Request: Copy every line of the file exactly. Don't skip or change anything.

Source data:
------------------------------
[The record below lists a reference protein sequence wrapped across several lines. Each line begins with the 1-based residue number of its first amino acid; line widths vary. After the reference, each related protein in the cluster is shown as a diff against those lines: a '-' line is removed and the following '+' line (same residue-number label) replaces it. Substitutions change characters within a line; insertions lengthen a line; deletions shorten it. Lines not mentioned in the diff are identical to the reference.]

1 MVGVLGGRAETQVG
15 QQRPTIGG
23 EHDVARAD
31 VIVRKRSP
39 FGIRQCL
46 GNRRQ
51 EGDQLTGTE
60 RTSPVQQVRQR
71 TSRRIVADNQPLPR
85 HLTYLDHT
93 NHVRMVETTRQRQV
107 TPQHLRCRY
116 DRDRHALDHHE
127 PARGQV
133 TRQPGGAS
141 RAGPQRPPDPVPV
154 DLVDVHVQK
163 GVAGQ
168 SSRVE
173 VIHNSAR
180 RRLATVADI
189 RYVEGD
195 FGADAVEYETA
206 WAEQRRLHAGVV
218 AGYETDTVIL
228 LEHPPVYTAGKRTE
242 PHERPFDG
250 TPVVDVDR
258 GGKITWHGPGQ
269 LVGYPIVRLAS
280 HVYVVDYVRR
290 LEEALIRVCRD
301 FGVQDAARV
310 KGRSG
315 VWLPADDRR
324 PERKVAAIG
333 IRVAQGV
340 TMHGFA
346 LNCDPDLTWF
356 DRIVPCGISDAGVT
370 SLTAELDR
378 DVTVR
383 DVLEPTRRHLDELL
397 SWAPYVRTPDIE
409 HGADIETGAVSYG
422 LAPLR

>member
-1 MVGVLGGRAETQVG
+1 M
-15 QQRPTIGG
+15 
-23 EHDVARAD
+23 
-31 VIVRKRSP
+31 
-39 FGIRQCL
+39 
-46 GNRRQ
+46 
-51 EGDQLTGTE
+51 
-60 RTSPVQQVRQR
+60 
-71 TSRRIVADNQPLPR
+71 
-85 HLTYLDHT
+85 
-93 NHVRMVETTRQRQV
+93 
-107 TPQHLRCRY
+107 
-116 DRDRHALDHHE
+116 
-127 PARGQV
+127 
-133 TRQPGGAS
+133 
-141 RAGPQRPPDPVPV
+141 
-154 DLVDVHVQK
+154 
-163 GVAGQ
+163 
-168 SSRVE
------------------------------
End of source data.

[The record below lists a reference protein sequence wrapped across several lines. Each line begins with the 1-based residue number of its first amino acid; line widths vary. After the reference, each related protein in the cluster is shown as a diff against those lines: a '-' line is removed and the following '+' line (same residue-number label) replaces it. Substitutions change characters within a line; insertions lengthen a line; deletions shorten it. Lines not mentioned in the diff are identical to the reference.]

1 MVGVLGGRAETQVG
15 QQRPTIGG
23 EHDVARAD
31 VIVRKRSP
39 FGIRQCL
46 GNRRQ
51 EGDQLTGTE
60 RTSPVQQVRQR
71 TSRRIVADNQPLPR
85 HLTYLDHT
93 NHVRMVETTRQRQV
107 TPQHLRCRY
116 DRDRHALDHHE
127 PARGQV
133 TRQPGGAS
141 RAGPQRPPDPVPV
154 DLVDVHVQK
163 GVAGQ
168 SSRVE
173 VIHNSAR
180 RRLATVADI
189 RYVEGD
195 FGADAVEYETA
206 WAEQRRLHAGVV
218 AGYETDTVIL
228 LEHPPVYTAGKRTE
242 PHERPFDG
250 TPVVDVDR
258 GGKITWHGPGQ
269 LVGYPIVRLAS
280 HVYVVDYVRR
290 LEEALIRVCRD
301 FGVQDAARV
310 KGRSG
315 VWLPADDRR
324 PERKVAAIG
333 IRVAQGV
340 TMHGFA
346 LNCDPDLTWF
356 DRIVPCGISDAGVT
370 SLTAELDR
378 DVTVR
383 DVLEPTRRHLDELL
397 SWAPYVRTPDIE
409 HGADIETGAVSYG
422 LAPLR

>member
-1 MVGVLGGRAETQVG
+1 M
-15 QQRPTIGG
+15 
-23 EHDVARAD
+23 
-31 VIVRKRSP
+31 
-39 FGIRQCL
+39 
-46 GNRRQ
+46 
-51 EGDQLTGTE
+51 
-60 RTSPVQQVRQR
+60 
-71 TSRRIVADNQPLPR
+71 
-85 HLTYLDHT
+85 
-93 NHVRMVETTRQRQV
+93 
-107 TPQHLRCRY
+107 
-116 DRDRHALDHHE
+116 
-127 PARGQV
+127 
-133 TRQPGGAS
+133 
-141 RAGPQRPPDPVPV
+141 
-154 DLVDVHVQK
+154 
-163 GVAGQ
+163 
-168 SSRVE